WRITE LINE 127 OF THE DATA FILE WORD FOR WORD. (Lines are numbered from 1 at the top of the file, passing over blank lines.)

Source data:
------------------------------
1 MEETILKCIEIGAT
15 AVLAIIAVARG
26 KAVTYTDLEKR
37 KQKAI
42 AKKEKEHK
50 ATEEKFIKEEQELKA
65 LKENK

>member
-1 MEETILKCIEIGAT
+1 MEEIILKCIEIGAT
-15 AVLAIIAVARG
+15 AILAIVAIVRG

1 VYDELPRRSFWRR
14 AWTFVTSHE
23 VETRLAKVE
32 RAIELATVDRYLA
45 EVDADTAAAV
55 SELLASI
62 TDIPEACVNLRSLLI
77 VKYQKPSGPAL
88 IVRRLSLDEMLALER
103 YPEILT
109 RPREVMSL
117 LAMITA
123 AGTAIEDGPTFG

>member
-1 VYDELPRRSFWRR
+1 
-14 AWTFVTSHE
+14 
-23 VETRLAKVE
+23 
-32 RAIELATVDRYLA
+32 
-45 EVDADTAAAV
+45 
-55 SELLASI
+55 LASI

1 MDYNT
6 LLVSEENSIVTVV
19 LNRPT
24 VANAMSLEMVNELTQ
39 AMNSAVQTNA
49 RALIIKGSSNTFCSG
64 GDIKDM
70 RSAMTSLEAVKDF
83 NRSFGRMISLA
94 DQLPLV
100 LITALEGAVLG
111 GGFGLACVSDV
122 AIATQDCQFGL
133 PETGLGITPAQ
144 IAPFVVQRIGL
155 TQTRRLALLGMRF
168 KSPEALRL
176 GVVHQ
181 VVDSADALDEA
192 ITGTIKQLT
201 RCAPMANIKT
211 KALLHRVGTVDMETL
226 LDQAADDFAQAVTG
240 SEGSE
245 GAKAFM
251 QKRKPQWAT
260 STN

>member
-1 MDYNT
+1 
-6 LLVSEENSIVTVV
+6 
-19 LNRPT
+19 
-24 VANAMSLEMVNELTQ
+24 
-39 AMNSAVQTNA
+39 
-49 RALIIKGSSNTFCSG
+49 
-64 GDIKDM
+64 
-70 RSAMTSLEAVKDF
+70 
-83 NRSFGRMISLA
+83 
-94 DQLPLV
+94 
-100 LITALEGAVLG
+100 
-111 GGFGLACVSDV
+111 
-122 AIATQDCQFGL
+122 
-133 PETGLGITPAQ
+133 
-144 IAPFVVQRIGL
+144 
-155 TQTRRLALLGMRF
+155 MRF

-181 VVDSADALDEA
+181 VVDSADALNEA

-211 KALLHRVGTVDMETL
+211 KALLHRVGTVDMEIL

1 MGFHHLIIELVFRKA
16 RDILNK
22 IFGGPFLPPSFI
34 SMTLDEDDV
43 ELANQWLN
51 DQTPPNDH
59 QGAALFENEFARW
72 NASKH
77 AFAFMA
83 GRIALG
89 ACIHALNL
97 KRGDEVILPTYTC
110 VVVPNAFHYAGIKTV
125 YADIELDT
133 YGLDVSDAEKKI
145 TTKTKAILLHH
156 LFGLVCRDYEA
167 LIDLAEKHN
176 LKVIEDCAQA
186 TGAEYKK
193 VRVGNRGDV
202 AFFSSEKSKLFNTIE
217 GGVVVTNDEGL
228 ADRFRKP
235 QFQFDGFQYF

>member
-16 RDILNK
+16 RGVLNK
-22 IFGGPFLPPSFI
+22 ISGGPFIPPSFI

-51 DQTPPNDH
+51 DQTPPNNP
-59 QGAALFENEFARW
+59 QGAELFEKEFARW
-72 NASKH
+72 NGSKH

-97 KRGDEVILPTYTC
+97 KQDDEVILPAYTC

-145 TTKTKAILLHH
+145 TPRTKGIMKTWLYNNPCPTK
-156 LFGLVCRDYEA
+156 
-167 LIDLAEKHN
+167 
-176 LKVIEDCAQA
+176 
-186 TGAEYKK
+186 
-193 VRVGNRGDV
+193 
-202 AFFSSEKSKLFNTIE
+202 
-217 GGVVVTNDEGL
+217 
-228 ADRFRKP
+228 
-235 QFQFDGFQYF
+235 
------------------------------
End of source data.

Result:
235 QFQFDGFQYF